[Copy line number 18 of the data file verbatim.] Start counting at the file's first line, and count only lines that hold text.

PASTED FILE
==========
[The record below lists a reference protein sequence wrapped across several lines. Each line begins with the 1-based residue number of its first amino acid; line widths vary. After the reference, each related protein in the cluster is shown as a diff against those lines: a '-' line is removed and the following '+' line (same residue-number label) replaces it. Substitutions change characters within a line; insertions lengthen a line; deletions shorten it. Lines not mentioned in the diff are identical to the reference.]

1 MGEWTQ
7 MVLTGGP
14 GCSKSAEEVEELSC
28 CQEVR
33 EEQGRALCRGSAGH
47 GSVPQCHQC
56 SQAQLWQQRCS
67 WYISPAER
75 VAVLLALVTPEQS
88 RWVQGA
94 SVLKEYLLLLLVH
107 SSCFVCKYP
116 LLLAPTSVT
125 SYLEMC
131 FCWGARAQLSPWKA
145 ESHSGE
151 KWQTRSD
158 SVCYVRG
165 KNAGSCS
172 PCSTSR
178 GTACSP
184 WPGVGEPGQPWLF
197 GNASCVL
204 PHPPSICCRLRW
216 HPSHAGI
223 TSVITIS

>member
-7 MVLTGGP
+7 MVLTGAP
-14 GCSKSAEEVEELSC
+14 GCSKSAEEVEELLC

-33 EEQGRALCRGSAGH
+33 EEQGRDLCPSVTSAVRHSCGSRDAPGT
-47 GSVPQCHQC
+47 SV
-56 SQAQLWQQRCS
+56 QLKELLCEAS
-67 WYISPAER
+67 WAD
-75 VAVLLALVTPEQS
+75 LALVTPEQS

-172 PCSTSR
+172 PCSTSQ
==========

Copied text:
151 KWQTRSD